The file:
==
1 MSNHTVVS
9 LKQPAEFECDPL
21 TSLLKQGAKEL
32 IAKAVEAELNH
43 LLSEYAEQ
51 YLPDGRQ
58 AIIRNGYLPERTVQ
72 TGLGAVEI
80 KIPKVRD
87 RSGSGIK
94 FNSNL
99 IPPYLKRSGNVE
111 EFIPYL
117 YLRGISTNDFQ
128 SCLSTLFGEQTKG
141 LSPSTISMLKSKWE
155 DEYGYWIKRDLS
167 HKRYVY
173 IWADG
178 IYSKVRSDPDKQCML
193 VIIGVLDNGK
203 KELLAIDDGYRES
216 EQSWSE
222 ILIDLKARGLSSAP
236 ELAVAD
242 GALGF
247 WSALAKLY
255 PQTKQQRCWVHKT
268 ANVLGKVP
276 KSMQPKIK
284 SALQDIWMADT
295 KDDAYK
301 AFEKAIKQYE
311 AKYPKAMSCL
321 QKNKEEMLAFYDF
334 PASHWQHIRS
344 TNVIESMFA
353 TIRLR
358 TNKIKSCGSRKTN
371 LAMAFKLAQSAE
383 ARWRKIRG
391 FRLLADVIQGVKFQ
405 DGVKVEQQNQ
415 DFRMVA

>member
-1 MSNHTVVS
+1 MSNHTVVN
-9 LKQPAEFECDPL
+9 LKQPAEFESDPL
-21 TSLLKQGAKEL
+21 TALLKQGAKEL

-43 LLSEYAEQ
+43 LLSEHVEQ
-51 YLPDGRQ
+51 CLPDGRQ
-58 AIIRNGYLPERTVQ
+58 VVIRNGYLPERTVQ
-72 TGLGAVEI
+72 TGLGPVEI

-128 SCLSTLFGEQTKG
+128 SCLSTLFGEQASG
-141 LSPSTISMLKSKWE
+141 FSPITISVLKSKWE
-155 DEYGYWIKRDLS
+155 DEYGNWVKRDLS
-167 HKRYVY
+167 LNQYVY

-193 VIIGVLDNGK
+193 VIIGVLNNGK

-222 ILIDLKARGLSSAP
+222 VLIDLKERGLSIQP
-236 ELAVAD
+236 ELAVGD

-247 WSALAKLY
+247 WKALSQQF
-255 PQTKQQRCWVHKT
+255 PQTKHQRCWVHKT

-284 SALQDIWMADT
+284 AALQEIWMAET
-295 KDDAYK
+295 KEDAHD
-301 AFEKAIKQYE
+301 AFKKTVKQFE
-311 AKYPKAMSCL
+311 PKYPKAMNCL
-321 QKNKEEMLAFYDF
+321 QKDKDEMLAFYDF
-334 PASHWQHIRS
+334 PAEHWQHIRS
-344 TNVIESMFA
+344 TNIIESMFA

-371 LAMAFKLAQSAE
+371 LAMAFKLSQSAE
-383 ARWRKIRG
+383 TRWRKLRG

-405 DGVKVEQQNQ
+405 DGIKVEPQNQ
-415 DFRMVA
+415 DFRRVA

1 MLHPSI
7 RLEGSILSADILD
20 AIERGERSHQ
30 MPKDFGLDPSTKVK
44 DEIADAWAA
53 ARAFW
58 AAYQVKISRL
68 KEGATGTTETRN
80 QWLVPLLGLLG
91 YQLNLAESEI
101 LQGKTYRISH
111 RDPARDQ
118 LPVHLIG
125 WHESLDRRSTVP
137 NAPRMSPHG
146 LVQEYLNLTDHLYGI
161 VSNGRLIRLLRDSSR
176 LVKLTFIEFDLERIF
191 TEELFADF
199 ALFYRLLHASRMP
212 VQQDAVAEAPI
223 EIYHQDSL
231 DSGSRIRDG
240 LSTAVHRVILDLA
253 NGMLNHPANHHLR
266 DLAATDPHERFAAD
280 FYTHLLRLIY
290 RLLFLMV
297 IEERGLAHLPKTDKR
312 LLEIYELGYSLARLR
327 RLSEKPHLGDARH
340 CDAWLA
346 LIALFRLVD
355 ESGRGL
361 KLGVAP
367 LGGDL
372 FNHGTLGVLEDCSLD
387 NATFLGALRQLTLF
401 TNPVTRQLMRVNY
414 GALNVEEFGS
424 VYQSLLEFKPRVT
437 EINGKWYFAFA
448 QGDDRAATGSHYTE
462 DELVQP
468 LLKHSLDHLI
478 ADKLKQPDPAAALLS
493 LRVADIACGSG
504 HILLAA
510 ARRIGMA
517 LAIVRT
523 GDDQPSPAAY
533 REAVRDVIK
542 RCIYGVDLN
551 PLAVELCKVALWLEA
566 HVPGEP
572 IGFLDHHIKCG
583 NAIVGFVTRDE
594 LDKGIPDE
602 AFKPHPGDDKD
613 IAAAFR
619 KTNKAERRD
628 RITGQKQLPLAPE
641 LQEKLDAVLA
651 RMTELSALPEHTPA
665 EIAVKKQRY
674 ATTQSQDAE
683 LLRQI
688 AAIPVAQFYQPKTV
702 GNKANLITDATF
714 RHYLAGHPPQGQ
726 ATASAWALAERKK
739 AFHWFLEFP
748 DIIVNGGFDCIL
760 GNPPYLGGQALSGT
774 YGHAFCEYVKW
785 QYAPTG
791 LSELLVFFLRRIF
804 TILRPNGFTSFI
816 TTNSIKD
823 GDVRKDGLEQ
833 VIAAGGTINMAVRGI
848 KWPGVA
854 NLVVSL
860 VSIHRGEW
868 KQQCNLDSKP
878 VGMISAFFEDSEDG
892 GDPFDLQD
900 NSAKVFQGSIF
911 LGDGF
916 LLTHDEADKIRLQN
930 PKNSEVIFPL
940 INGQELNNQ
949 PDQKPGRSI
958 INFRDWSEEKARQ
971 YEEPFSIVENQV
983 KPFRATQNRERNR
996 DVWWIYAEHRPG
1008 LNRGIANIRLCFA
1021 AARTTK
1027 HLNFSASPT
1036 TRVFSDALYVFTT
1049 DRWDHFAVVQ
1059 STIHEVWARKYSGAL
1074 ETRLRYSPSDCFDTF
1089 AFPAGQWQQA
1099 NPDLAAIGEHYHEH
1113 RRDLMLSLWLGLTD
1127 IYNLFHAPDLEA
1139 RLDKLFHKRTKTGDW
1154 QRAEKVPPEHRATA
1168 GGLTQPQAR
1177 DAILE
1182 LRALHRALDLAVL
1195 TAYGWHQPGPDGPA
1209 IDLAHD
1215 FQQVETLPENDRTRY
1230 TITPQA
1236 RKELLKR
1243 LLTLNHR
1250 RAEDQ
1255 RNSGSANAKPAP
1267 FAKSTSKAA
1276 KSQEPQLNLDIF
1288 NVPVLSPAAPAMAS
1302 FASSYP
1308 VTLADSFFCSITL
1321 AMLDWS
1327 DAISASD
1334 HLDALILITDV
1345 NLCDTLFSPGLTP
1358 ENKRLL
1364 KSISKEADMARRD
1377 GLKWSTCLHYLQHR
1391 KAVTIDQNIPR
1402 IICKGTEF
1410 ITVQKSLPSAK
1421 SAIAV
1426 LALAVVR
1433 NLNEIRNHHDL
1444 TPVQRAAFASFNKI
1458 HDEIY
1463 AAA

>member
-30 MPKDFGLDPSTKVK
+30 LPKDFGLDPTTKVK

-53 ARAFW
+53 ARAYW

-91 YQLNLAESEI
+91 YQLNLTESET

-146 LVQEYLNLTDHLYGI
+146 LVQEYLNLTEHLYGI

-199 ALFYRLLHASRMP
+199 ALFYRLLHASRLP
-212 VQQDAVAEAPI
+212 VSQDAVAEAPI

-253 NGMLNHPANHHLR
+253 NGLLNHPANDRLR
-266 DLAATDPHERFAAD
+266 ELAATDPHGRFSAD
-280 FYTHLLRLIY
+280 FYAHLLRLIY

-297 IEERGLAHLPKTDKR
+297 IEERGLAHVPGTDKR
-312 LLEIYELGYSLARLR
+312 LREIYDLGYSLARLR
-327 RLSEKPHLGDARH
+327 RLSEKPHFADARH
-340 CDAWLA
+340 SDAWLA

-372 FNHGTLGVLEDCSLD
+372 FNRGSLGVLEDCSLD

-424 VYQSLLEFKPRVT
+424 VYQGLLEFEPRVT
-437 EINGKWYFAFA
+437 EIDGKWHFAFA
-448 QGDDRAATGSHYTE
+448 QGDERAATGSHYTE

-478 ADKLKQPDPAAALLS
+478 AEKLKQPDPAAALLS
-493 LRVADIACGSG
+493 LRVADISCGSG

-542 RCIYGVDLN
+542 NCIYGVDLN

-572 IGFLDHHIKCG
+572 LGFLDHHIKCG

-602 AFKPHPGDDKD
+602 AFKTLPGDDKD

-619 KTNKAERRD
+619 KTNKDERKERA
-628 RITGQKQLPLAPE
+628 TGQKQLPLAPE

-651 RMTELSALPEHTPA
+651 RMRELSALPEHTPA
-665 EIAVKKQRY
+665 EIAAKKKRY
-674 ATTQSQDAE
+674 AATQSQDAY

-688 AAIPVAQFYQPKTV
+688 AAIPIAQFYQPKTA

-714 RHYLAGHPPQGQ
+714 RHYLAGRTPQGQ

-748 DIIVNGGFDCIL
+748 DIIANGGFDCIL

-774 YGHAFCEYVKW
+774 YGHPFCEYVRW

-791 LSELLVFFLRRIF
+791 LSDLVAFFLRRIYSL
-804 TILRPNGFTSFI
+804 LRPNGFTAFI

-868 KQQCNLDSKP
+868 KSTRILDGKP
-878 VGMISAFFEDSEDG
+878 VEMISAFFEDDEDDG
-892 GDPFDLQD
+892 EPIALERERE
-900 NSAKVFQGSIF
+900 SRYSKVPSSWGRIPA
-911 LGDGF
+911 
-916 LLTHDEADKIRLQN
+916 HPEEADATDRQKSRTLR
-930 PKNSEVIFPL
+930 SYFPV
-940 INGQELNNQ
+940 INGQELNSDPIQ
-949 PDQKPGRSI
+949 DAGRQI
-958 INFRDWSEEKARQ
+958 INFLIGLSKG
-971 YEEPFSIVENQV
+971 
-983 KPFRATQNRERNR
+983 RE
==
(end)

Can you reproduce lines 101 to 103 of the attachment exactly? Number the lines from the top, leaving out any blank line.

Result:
7 RLEGSILSADILD
20 AIERGERSHQ
30 MPKDFGLDPSTKVK